Lane et al v. Direct Energy Services, LLC

Filing 64

ORDER: The Court GRANTS Defendant Direct Energy Services' Motion to Dismiss (Doc. 57 ) and Plaintiffs Julie Lane and Richard Lane's ICFA unfairness claim is DISMISSED with prejudice due to futility. The Court DIRECTS the Clerk of Court to close the case on the Court's docket. Signed by Judge Stephen P. McGlynn on 4/26/2021. (anb2)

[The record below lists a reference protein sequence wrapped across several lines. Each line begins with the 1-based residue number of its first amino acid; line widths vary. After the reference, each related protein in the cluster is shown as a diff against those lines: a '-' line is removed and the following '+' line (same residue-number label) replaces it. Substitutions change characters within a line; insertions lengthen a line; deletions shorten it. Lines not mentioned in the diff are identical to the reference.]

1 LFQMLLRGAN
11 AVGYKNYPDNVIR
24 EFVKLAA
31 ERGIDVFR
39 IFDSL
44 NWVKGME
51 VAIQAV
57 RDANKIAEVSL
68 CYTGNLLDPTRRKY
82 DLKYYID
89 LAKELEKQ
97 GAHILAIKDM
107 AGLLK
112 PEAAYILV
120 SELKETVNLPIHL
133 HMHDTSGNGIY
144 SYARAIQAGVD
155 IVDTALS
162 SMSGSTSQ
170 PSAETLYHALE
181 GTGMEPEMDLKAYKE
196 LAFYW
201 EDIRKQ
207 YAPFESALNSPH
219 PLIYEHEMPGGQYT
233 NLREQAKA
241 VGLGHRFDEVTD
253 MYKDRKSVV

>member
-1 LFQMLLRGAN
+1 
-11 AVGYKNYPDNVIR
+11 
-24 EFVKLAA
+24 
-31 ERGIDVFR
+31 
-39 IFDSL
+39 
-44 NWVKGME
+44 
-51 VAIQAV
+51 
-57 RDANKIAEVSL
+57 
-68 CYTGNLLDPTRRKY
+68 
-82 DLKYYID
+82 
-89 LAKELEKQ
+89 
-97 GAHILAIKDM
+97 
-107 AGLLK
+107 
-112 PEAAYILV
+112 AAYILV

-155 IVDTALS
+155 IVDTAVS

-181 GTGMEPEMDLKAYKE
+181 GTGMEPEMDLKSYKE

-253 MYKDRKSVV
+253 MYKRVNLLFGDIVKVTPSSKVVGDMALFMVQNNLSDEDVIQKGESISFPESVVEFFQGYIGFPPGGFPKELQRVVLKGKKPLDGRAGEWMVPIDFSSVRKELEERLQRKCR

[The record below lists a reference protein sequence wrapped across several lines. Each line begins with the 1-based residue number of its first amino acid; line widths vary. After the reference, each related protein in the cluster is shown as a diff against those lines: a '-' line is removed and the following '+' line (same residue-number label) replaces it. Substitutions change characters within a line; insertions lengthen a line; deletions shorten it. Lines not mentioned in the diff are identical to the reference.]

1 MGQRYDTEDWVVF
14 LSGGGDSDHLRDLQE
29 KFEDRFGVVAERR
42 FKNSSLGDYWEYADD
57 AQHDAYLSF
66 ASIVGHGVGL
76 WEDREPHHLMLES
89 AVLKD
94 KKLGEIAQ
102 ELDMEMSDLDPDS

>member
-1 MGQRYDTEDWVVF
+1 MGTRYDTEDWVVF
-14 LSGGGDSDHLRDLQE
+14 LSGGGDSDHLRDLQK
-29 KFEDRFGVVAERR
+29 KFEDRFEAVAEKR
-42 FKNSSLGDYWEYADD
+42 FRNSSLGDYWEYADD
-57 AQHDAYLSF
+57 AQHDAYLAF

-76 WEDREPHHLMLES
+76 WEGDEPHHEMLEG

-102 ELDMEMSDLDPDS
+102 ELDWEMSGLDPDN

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IN THE UNITED STATES DISTRICT COURT FOR THE SOUTHERN DISTRICT OF ILLINOIS JULIE LANE and RICHARD LANE, Plaintiffs, v. Case No. 19-CV-00674-SPM DIRECT ENERGY SERVICES, LLC, Defendant. MEMORANDUM AND ORDER McGLYNN, District Judge: On June 21, 2019, Plaintiffs Julie Lane and Richard Lane brought this action, which now alleges a singular claim for unfairness against Defendant Direct Energy Services, LLC’s (“DES”) under the Illinois Consumer Fraud and Deceptive Business Practices Act (“ICFA”) (Doc. 56). Earlier, the Lanes also alleged claims against DES for deceptive practices under ICFA, breach of contract, and breach of implied covenant of good faith and fair dealing, but the Court dismissed those claims by order after DES filed a memorandum in opposition to the Lanes’ motion for leave to file an amended complaint (Docs. 44, 49, 55). Pending before the Court is DES’s Motion to Dismiss and memorandum in support of dismissal (Docs. 57, 58), which states that ICFA’s safe harbor provision bars the Lanes’ ICFA unfairness claim. “To survive a motion to dismiss, a complaint must contain sufficient factual matter, accepted as true, to state a claim to relief that is plausible on its face.” McCoy v. Iberdrola Renewables, Inc., 760 F.3d 674, 685 (7th Cir. 2014) (citing Ashcroft v. Page 1 of 4 Iqbal, 556 U.S. 662, 678 (2009), quoting Bell Atlantic Corp. v. Twombly, 550 U.S. 544, 570 (2007)). Before addressing the safe harbor provision, the Lanes claim that the law-ofthe-case doctrine prevents DES from bringing this new safe harbor argument since it has already had the opportunity to bring the argument in its previous memorandum in opposition to the Lanes’ motion for leave to file an amended complaint, which used the same standards as a FED. R. CIV. P. 12(b)(6) motion to dismiss. In this way, the Lanes paint DES’s Motion to Dismiss as a motion for reconsideration. But, “as a prudential doctrine, the law of the case doctrine is discretionary rather than mandatory.” Boyer v. BNSF Ry. Co., 824 F.3d 694, 710 (7th Cir. 2016) (collecting cases). So, while this Court does not generally consider arguments not presented, or grant reconsideration of issues already decided, sound practice and an interest in judicial economy dictates that this Court exercise its discretion and consider the newly–raised safe harbor argument. The ICFA safe harbor provision “bars a plaintiff’s claim when (1) ‘a regulatory body or officer [is] operating under statutory authority,’ and (2) ‘the action . . . at issue is ‘specifically authorized by laws administered’ by the regulatory body.” Aliano v. Louisville Distilling Co., LLC, 115 F. Supp. 3d 921, 932 (N.D. Ill. 2015) (citing Price v. Philip Morris, Inc., 848 N.E.2d 1, 36 (Ill. 2005). The Lanes use the Electric Service Customer Choice and Rate Relief Law of 1997 (“the Act”) to claim unfairness under ICFA by alleging that DES offended the public policy goals of the Act when providing residential electricity services to them. The Lanes acknowledge Page 2 of 4 in their Second Amended Complaint (“SAC”) that the Act deregulated the market for retail residential electricity supply and also gave the Illinois Commerce Commission statutory authority to promulgate regulations that protect consumers and their financial interests (Doc. 56, pp. 7-8). The SAC also states that the Commission then promulgated, and the Illinois legislature adopted, consumer protection regulations designed to protect Illinois consumers from deceptive business practices in the energy industry (Id., p. 8). 1 The question becomes whether DES’s conduct (or lack thereof), which allegedly made it impossible for customers to make informed choices, was specifically authorized by the Commission. The word “authorized” in Section 10b(1) includes “formally promulgated trade regulation rules,” but the “definition nor the statute itself limit the application of the provision to authorization via formal agency rulemaking.” Price, 848 N.E.2d at 37. The word “‘specifically’ . . . describes the substance or content of the authorization.” Id. at 38. The conduct at issue does not involve making an affirmative statement. Instead, the Lanes allege that DES failed to disclose information which they claim should have been provided regarding transitional variable rates, variable rates, and pricing methodology. The Lanes allege that DES “obscures” its variable rate pricing methodology and transitional variable rates, thereby undermining “the public policy purpose of deregulation by making it virtually impossible for customers to make informed choices and benefit from competition” (Doc. 56, pp. 30-31). In doing so, the The SAC later details several disclosure rules under the Act promulgated with consumer protection in mind, but does not actually allege a violation of those rules. (Id., p. 30-31). 1 Page 3 of 4 Lanes seek to impose disclosures that are not required by the Commission’s regulatory disclosure rules. This is clear because the SAC does not allege that DES, for example failed to provide a separate written notice of a variable-rate customer’s upcoming rate change when the rate increases by more than 20% under Ill. Admin. Code tit. 83, § 412.165 or failed to maintain a customer call center under 220 Ill. Comp. Stat. Ann. 5/16-123. Through omission, the SAC indicates that DES followed the specifically authorized disclosure rules, providing DES with safe harbor. Furthermore, the Court notes that it will not help lead the Lanes any further on a connect the dots mission to plead sufficient facts to state a claim that is plausible under FED. R. CIV. P. 12(b)(6). Accordingly, the Court GRANTS Defendant Direct Energy Services’ Motion to Dismiss (Doc. 57) and Plaintiffs Julie Lane and Richard Lane’s ICFA unfairness claim is DISMISSED with prejudice due to futility. The Court DIRECTS the Clerk of Court to close the case on the Court’s docket. IT IS SO ORDERED. DATED: April 26, 2021 s/ Stephen P. McGlynn STEPHEN P. McGLYNN U.S. District Judge Page 4 of 4